In Simon Montefiore's sweeping novel, SASHENKA, we get an all-encompassing view of these pivotal, blood-soaked events through the eyes of the titular character - a wealthy Jewish girl
...more
Jderu Marius
Sep 11, 2015 Jderu Marius rated it it was amazing  ·  review of another edition
Foarte buna cartea, subiect, constructie narativa, personaje bine conturate, actiune si suspans cu iz detectivistic.
Cristina
Nov 29, 2015 Cristina rated it it was amazing  ·  review of another edition
Un must read.
Liviu

I browsed several times this book - since I read the author's two well received books on Stalin - but until an online review captured my attention I did not think that I would read it since this is a book that combines superb characters, writing and period detail with some truly cheesy writing and passages that drone on, so a quick browse and even the short online excerpts available do not do it justice.

After finishing it I have to say that I truly did not expect to enjoy it and be moved by it
...more
Imogen
Mar 08, 2009 Imogen rated it it was amazing  ·  review of another edition
I loved this book!
Only recently have I become interested in modern history, and more specifically the Russian Revolution, and this book definitely helped to deepen my interest.
'Sashenka' is very well researched, and is the author's first novel as Montefiore normally writes historical books. This was a GREAT debut! The latter part of the book, though not AS enjoyable as the first two parts is still fantastic and provides a look into post-Stalinist Russia. It is set in a different decade from the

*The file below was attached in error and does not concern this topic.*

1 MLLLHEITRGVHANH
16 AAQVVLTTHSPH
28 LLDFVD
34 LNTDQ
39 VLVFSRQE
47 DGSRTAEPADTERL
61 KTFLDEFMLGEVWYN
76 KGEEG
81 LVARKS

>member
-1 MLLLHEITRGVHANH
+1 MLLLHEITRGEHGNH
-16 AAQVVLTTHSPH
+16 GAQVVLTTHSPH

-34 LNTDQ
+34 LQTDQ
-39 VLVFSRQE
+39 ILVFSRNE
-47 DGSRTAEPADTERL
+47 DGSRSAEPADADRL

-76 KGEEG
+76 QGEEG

...more
Gretchen
If not for part three of this novel, this would have been a 1.5 star read. I don't want to give too much away (even using spoilers). Part three involves a young girl named Katinka who is hired by a woman to track down her biological parents who gave up their children in the days before Russia would officially enter into WWII. This plot would have been enough for an entire novel by itself. However, before the reader can get to the good stuff, they have to endure parts one and two. Part one descri ...more
Emma Deplores Goodreads Censorship
I am setting this one aside 30-odd pages in for two main reasons:

1) Pacing within scenes seems off and characters not quite believable.

2) Holy male gaze, Batman! Literally the first thing we learn about the (16-year-old) protagonist is her breast size. They are, in case you wanted to know (I didn't), "the fullest breasts in her class." As we are told from her own POV. Meanwhile her governess is off ogling the headmistress, or so I presume by the fact that when the author writes from said governe
...more
Miki Garrison
I ordered this book really looking forward to it. After all, it had a lot going for it that promised a good read -- Russian history, a young adult diving into political conspiracy, love stories, etc. Reading the cover flap had me all excited.